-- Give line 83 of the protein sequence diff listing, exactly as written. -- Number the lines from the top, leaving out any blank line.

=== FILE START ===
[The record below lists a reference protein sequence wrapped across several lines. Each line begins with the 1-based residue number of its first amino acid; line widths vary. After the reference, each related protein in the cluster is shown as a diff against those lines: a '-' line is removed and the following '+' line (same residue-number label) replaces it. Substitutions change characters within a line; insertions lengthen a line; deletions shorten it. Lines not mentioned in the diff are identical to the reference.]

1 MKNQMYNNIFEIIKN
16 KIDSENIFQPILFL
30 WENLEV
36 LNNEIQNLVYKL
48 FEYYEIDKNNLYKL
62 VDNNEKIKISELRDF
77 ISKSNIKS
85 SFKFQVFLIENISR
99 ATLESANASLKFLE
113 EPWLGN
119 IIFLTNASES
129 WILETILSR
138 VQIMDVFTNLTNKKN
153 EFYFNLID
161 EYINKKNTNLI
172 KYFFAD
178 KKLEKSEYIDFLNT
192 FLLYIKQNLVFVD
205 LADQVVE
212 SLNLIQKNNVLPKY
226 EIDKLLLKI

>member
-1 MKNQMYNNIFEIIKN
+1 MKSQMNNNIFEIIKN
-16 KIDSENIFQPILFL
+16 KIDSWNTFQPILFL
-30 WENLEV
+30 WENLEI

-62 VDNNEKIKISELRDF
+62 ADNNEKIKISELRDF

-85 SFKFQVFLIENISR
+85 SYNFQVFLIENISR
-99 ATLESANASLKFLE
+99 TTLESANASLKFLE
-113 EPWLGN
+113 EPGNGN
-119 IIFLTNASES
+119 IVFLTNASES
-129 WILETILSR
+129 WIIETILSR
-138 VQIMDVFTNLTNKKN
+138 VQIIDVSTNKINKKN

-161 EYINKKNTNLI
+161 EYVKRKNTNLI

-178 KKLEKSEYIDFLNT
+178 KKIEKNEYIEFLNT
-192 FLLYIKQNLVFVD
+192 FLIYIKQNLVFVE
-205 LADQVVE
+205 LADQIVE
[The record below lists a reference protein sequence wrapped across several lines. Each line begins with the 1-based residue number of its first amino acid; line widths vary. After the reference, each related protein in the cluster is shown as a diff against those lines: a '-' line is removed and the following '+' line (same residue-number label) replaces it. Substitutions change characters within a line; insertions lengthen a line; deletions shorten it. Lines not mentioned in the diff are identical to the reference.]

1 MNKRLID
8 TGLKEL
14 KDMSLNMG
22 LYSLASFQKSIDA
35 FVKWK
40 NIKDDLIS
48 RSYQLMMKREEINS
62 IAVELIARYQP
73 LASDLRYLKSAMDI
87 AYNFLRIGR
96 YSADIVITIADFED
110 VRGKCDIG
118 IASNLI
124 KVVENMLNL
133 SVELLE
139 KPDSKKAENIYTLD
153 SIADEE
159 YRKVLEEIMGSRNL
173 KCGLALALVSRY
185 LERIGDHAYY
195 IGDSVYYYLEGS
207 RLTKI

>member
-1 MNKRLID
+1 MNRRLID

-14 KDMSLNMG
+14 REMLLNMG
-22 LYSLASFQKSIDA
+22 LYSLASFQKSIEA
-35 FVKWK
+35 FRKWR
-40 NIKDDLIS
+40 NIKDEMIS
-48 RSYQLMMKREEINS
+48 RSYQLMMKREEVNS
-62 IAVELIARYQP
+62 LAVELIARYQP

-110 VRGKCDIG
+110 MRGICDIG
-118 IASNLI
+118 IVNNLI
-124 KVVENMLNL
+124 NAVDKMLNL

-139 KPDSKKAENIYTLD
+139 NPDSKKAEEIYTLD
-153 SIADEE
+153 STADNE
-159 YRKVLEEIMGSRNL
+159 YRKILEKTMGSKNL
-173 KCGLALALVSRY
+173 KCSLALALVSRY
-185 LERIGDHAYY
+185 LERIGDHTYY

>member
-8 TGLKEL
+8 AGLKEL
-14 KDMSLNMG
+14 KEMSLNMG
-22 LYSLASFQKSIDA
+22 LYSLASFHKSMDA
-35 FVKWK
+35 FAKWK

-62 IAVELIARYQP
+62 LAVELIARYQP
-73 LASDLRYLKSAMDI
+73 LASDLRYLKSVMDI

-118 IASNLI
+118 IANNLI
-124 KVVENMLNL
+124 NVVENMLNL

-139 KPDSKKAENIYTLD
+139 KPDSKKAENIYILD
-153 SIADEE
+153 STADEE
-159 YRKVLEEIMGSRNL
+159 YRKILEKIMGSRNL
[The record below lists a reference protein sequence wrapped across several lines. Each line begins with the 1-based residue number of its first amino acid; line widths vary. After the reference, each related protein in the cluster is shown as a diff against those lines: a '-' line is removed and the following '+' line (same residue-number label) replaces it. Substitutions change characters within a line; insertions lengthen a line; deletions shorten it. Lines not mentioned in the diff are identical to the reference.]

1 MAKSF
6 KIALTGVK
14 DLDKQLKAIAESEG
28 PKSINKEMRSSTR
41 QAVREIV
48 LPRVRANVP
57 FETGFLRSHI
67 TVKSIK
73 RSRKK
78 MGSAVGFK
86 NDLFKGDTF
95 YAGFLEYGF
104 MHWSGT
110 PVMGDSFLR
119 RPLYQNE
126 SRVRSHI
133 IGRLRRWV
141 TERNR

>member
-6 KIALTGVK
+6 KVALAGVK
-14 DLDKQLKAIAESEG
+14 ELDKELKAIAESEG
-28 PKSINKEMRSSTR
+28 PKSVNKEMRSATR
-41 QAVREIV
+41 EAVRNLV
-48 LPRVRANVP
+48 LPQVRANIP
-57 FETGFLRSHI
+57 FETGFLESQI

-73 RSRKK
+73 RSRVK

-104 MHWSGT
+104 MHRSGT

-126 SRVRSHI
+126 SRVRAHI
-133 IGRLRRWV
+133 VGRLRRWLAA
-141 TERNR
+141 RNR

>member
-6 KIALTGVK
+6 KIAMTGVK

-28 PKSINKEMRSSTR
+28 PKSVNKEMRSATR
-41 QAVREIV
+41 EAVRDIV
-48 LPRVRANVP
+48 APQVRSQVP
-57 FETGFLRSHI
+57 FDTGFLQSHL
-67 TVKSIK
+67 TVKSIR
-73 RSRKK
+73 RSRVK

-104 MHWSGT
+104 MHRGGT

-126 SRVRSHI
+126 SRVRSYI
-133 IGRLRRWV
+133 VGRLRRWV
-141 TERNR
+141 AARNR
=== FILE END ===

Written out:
+35 FRKWR